Could Jenson Button's house have been gassed by burglars?
It sounded to us like the perfect type of crime - knock everyone out with gas and rob the place.
French police are suggesting that's essentially what happened to Jenson Button at his rented villa in the French Riviera.
But doesn't it sound a bit too easy to be true?
The most common gases used to 'send people to sleep' are medical anaesthetics.
They are given to patients before surgery. Is that what was pumped into Jenson's bedroom?
"Unlikely," says Dr Liam Brennan, Vice President of The Royal College of Anaesthetists.
He says for a medical anaesthetic to work in those circumstances you would need to administer it in "extremely large concentrations".
Before an operation, between 2%-10% of the air in a patients lungs is replaced by the anaesthetic.
With a mask over the nose and mouth, the body becomes a "closed circuit", which means there is practically no air escaping, allowing the levels of the gas to be controlled easily.
"To be able to deliver that in the much, much larger volume of a house or a room you would need truly industrial levels of those agents," Dr Brennan says.
Talking with Dr Brennan it becomes clear medical grade anaesthetics are not really cut out for use in a robbery.
A big problem seems to be ventilation.
To fill a house with the right percentage of anaesthetic would be incredibly difficult - a rogue open window in the bedroom could scupper the plan.
BUT... it's "not impossible" says Dr Brennan.
"If you asked me could I go and do that tomorrow - go and put a room full of people to sleep - I don't think I would be able to.
"I don't know how I would be able to deliver it and deliver it to a concentration that would be reliable - certainly reliable enough that I would chance walking into a room to rob something.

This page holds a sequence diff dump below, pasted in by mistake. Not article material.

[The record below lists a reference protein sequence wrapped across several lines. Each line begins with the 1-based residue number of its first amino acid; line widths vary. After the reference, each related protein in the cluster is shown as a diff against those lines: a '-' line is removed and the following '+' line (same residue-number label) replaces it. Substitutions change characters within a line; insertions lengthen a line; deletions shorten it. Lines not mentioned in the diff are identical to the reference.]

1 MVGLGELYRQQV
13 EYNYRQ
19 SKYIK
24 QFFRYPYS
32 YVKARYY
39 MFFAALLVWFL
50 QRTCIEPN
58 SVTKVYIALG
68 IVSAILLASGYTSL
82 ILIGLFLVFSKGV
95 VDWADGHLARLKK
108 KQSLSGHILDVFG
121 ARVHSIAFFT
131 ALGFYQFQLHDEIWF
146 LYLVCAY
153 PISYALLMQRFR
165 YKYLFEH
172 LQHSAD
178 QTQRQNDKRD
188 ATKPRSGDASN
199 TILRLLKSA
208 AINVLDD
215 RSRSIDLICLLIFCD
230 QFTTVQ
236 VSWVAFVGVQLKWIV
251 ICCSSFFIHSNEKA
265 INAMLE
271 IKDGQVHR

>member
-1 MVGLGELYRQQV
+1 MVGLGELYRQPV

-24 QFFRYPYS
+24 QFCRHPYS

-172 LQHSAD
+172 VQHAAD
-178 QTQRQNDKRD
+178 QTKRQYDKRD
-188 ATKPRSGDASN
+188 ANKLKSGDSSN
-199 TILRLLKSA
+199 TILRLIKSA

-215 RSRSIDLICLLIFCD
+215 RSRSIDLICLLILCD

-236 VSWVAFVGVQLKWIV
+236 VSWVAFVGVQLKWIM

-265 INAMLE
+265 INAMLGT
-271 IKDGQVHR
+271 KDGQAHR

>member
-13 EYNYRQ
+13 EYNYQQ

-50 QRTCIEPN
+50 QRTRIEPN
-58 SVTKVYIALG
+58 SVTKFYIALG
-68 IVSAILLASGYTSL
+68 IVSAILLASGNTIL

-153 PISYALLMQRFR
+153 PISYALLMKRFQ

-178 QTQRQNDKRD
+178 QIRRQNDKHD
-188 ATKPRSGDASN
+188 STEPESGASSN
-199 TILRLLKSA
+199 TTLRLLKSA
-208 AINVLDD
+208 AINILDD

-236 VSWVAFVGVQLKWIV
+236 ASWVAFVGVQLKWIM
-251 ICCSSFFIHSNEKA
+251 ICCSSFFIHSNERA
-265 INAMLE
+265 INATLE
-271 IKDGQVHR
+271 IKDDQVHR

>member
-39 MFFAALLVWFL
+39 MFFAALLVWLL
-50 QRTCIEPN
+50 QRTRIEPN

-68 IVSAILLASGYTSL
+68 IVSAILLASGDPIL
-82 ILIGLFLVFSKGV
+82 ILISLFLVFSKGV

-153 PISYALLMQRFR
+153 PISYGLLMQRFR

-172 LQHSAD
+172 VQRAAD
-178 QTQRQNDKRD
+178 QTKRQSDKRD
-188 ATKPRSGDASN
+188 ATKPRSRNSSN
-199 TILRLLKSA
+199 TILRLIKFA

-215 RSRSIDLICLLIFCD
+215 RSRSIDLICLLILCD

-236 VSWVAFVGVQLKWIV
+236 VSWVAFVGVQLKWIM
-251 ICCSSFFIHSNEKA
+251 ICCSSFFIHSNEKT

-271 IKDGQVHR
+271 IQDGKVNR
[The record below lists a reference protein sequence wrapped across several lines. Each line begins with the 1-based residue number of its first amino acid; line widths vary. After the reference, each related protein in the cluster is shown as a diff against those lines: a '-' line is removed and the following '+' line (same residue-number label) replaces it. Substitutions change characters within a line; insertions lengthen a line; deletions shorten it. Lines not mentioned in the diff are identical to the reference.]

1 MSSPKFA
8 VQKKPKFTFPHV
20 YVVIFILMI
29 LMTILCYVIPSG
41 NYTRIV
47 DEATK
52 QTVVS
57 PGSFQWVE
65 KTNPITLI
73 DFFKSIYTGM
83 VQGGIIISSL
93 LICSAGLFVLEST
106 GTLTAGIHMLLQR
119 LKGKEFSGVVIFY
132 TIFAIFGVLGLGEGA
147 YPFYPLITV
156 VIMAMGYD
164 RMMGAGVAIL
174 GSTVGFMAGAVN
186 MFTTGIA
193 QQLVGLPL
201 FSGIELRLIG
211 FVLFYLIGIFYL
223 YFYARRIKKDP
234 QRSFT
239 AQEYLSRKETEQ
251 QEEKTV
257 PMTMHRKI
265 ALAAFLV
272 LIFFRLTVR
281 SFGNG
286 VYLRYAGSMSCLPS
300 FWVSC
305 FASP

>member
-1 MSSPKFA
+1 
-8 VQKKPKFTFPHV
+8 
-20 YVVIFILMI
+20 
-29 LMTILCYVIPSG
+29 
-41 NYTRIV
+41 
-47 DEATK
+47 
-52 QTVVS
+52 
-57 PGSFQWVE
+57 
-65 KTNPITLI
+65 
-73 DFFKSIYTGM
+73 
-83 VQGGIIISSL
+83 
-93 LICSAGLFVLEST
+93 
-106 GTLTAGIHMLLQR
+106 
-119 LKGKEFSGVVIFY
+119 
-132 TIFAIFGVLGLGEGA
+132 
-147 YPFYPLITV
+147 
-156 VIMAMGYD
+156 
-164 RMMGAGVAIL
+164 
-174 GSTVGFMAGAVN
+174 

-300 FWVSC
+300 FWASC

"Could I say it's absolutely impossible? I don't think I could say that, but I don't know how they would do it," he says.
He's also not aware of a particularly significant black-market for the buying and selling of strong anaesthetics.
So are there other types of 'sleeping gases' that could be used?
And attacks on rich individuals like this are "not uncommon" according to security and chemical weapons expert Hamish de Bretton-Gordon from MD Avon Protection.
"It happens quite frequently" he says.
"High net worth individuals" have been targeted in the past in this way.
However "a lot of it's not reported" because, although they are rich, the victims are not famous.
One example of such a gas is Fentanyl, says De-Bretton Gordon.
Fentanyl is a powerful painkiller but can also tranquilize.
It was famously used by Russian security forces during a hostage siege in 2002 and is still used by some armed forces.
"Around a litre sized tin would be enough to knock out a room for about 10-20 mins," Hamish offers as a rough guide.
That suggests criminals would at least be able to transport it easily.
However, it is difficult to get hold of and even if one could, it would be very difficult to administer and control.
Hamish says Fentanyl can be purchased on the Dark Web - a layer of the internet difficult for normal users to access but a modern home for illegal trading.
Apparently there is such a thing as "air conditioner security" because these types of attacks are "not rare".
"It's more common on the continent and in eastern Europe," Hamish told Newsbeat, "but I do remember one case in the UK".
"That was a family dispute, rather than a burglary," he says, "but this kind of technique was used."
There have been reports of people in caravans being attacked in this way in the south of France.
Hamish says he knows of truck drivers in Europe who were targeted with carbon monoxide.
In those cases, criminals wanted to knock the driver out and steal the goods in the vehicle.
Carbon Monoxide is dangerous and can kill - so can Fentanyl, if the person breathing it in has underlying health issues (see the Russia siege again).
Some security forces around the world still use Fentanyl.
There is nothing yet to suggest it's exactly what was used to put Jenson Button to sleep.
But at the very least it seems the idea of a 'sleeping gas' is not so far fetched.